How to choose a car tyre – all you need to know
It doesn’t matter what car it is, tyres are a sure-fire way to improve it. Here’s all you need to know about how to choose a car tyre.
What’s so special about tyres?
What can a new tyre offer you?
- Grip and handling
- Ride (smoothness, refinement)
- Fuel efficiency
- Tyre life
What’s what – tyre terms you have to know
The first step to new tyres – knowing your specifications
- Tyre size – diameter and width of the tyre
- Load rating – how much the tyre can carry
- Speed rating – how fast it can go
You don’t need to run the same sort of tyre as what’s on your car now, within limits. You can choose a tyre that’s narrower, taller, wider or shorter. You can also choose a different profile, which is the relative size of the rim to the tyre. Best to use an image to make the point:
- tyre itself
- tyre placard
- owner’s manual
The tyre itself is the best place…provided the tyres on the car are of the same specification and type as the ones you want, and are road-legal. It is possible that you bought a secondhand car with different-sized tyres to normal.
Both the owner’s manual and the tyre placard are likely to list at least two specifications of tyres, as it is very common for different trim levels of the same car to run slightly different specification tyres. You then need to ensure you pick the right one for your car – no point buying tyres for 17-inch diameter rims if your car has 16-inch diameter rims.
Method 2: look at the tyre placard
But what is this? It says 205/55/R16 91V. That is not the same as what the tyre itself says. The answer is simple; my car is the poverty-pack GT, and I run luxury wheels and tyres from the top-spec GTS so I can pretend I’m rich. For some reason the GT86 placard doesn’t list both specs of tyre which is unusual. Normally the placard has all types of tyres listed, like this from a BMW 220i:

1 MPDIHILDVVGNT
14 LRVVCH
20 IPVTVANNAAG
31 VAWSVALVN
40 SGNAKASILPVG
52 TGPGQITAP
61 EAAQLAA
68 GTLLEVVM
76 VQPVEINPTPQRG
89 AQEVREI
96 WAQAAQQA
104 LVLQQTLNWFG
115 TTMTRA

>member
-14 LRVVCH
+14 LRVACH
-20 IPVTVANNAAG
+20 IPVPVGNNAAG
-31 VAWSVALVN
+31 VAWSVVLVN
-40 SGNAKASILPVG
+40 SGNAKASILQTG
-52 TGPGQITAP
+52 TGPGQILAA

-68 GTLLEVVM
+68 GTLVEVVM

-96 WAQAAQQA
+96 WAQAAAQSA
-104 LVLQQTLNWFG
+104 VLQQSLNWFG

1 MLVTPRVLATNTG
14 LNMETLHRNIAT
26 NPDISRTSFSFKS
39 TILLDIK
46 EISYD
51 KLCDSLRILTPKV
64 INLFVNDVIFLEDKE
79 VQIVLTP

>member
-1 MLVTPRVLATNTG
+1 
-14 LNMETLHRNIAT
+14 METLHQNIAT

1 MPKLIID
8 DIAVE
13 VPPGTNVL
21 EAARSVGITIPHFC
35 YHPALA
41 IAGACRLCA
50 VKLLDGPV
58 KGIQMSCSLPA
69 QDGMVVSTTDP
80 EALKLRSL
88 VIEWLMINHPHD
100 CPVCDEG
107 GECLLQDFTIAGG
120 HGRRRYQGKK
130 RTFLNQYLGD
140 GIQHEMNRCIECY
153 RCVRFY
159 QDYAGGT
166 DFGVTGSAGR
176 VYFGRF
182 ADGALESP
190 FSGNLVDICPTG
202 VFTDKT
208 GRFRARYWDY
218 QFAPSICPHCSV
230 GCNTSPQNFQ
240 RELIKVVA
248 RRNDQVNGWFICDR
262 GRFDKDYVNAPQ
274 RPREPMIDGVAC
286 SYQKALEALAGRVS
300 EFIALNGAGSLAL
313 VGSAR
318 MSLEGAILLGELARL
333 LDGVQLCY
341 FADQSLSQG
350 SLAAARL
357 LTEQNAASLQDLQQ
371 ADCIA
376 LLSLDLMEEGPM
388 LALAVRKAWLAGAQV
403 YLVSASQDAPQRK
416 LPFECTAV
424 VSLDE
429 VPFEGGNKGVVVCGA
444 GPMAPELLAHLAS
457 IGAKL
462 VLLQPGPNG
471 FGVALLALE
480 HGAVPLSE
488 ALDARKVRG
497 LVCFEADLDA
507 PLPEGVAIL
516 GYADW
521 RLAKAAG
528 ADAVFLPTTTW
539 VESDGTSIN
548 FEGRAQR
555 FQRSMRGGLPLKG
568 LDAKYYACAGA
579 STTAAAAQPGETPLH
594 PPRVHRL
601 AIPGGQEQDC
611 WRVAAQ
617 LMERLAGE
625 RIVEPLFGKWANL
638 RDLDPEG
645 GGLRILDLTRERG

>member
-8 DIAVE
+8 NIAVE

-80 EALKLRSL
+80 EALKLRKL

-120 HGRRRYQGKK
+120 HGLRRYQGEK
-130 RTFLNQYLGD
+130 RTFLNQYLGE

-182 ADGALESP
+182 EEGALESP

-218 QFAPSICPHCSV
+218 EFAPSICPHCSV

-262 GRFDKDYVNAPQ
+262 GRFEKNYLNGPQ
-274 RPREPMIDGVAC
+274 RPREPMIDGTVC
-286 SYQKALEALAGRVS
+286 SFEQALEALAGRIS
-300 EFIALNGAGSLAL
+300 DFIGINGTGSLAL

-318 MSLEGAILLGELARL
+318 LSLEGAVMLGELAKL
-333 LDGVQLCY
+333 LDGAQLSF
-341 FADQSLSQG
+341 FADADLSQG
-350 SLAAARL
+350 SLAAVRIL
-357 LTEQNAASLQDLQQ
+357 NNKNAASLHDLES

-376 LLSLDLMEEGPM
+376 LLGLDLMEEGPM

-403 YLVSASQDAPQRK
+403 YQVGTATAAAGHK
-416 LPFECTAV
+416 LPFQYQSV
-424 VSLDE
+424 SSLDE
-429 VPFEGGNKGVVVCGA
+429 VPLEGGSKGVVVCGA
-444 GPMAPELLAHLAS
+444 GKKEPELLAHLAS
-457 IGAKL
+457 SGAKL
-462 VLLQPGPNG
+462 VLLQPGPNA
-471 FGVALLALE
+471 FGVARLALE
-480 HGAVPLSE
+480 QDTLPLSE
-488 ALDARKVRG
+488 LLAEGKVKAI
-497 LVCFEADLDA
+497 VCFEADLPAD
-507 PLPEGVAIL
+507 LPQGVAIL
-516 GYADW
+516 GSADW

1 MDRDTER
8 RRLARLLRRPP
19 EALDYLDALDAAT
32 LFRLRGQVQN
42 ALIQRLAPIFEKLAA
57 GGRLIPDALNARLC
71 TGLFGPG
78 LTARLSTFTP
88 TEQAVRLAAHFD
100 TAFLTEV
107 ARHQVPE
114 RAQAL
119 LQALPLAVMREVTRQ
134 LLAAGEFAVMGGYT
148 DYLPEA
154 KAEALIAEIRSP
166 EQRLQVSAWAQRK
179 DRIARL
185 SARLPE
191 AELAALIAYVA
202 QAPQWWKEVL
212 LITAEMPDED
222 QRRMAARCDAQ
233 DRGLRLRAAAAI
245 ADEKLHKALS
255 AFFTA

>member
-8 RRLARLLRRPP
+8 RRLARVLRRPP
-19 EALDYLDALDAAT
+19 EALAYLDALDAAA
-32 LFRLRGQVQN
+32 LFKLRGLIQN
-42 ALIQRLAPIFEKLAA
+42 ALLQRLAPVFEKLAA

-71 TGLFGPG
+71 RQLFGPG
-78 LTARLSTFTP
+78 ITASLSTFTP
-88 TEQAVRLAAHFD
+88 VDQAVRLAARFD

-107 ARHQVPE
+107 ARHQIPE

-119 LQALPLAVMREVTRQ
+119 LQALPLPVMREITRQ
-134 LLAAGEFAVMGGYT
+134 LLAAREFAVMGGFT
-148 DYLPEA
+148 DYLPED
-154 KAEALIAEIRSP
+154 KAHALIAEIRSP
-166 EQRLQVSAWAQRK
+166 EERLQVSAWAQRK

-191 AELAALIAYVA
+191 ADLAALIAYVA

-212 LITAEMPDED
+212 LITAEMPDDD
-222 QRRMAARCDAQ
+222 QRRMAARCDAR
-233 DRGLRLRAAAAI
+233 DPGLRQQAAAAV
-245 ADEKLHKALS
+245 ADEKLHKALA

Method 3: look in the owner’s manual
Choosing a tyre
|Tyre||Description||Dealer prices – fitted and balanced, each||Average (each)||Four & wheel alignment|
|NanoEnergy3||long life, low rolling resistance for good fuel economy||$165||$195||$165||$165||$194||$173||$760|
|Proxes 4||entry level performance tyre||$170||$205||–||$179||–||$185||$809|
|Proxes C1S||comfortable ride, good grip levels. An example of an expensive tyre that is a good all-rounder.||$180||$209||–||$185||$230||$191||$835|
|Proxes T1 Sport||great grip and handling, but starts to compromise tyre life||$185||$219||–||$190||$201||$198||$862|
|Proxes R1R||the grippiest tyre, but compromises everything else; is expensive and shortest life, not quiet or comfortable||$220||$259||–||$230||$247||$236||$1,015|
Allow around $70 for a four-wheel alignment on a roadcar.
How many tyres should I buy?
How often should I check my tyre pressures?
What tyre pressure should I run?
What’s a wheel alignment and do I need one?
What’s a wheel balance?
Is it worth filling my tyres with nitrogen ?
How do I know when to replace my tyres?
How does changing tyres affect my car?
What about the rims?